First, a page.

Impact behaviour of foam-based protective structures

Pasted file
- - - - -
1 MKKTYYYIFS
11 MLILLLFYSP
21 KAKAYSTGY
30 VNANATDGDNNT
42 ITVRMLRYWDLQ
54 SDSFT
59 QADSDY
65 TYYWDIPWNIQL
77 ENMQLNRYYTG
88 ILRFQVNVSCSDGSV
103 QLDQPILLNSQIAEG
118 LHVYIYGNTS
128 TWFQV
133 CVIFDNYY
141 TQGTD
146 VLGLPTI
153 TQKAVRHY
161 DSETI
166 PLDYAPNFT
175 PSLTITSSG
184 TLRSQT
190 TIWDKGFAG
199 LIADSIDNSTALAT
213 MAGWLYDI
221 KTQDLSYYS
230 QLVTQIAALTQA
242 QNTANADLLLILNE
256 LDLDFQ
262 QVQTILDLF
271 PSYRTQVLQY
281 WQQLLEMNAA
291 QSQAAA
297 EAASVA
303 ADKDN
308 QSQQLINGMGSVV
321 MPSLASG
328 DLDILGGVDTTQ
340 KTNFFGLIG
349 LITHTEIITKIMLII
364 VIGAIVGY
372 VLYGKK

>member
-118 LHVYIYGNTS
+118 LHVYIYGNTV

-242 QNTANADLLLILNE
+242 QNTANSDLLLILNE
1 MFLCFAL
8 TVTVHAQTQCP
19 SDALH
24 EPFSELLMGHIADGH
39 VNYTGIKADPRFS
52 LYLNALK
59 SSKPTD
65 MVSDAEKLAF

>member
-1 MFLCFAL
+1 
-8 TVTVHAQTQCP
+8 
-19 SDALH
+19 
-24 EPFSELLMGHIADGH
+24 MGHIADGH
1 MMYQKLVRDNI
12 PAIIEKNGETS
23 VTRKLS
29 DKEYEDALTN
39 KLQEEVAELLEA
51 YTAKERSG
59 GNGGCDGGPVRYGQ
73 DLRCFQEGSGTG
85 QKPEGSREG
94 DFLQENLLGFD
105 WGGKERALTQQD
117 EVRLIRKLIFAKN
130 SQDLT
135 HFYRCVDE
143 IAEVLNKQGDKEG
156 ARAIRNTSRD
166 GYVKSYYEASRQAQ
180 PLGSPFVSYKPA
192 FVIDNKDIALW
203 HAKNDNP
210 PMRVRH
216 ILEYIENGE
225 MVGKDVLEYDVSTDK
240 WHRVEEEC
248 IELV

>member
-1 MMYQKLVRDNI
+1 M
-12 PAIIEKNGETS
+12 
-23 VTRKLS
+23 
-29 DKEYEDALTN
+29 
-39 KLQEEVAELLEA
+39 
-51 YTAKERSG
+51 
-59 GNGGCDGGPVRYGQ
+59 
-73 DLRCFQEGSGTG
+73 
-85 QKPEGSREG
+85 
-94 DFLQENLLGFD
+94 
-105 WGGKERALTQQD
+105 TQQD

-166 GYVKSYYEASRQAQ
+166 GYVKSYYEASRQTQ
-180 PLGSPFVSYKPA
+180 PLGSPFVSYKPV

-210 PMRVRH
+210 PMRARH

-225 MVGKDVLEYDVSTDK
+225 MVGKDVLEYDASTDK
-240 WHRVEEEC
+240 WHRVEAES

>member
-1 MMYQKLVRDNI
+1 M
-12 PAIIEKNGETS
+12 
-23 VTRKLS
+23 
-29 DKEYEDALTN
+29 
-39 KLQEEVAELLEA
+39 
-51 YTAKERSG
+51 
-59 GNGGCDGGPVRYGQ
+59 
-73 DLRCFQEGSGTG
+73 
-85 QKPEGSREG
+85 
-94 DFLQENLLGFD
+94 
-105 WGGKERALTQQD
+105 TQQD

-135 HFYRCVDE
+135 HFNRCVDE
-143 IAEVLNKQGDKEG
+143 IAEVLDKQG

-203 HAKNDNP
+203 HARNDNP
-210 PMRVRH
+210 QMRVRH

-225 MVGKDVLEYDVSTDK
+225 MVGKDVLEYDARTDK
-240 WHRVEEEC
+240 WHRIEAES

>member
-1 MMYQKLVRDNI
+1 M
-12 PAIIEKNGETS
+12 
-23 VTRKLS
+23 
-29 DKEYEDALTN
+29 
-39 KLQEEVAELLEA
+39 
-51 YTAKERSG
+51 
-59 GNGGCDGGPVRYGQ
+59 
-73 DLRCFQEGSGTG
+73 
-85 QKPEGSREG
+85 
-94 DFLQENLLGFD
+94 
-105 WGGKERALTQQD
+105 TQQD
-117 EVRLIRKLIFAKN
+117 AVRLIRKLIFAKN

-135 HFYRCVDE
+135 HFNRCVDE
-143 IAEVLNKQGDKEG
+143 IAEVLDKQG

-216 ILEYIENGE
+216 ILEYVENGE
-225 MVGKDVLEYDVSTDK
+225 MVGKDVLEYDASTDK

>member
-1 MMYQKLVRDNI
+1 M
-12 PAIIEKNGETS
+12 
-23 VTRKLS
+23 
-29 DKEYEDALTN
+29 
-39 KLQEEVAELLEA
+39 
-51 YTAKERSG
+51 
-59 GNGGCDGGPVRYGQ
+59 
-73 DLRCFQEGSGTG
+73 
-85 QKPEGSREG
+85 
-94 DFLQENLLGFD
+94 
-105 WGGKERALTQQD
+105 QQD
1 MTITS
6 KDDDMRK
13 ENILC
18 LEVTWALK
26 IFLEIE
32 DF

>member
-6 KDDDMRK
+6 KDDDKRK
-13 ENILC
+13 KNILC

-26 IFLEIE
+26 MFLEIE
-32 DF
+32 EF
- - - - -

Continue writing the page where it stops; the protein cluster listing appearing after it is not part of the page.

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Foams are three dimensional cellular materials, with cell walls made up of a solid or liquid material and cells containing a gas or liquid. The solid material can be anything from a metal to a ceramic. Metallic and polymeric foams are used to protect engineering structures, due to the high energy absorption and low weight. Foam can be used as a sacrificial cladding to protect buildings from blast and impact, or in car parts to protect humans both inside and outside the car. To be able to predict the behaviour of the foam, it is important to develop accurate and reliable numerical models. The main objective of the present work was to investigate the impact behaviour of foam-based protective structures and whether the response can be predicted using computational tools. Material tests with the polymeric foams EPP and XPS were conducted at different strain rates. Both quasi-static and dynamic component tests were performed to study the behaviour of the foams. The components consisted of a foam core with steel skins on one or both sides. Numerical analyses were conducted to investigate the predictive capabilities of the numerical models. The results were used to study how the components may be optimized with respect to energy absorption. The overall observation from this research is that the numerical simulations were able to predict the experimental results with reasonable accuracy. Both numerical and experimental results suggest that low density foams are preferable if minimum force and deflection of the back plate are the design criteria. The optimization tool LS-Opt was used to find an optimal density with respect to energy absorption. Findings indicate that the design of sandwich structures greatly depend on the input parameters e.g. impact velocity.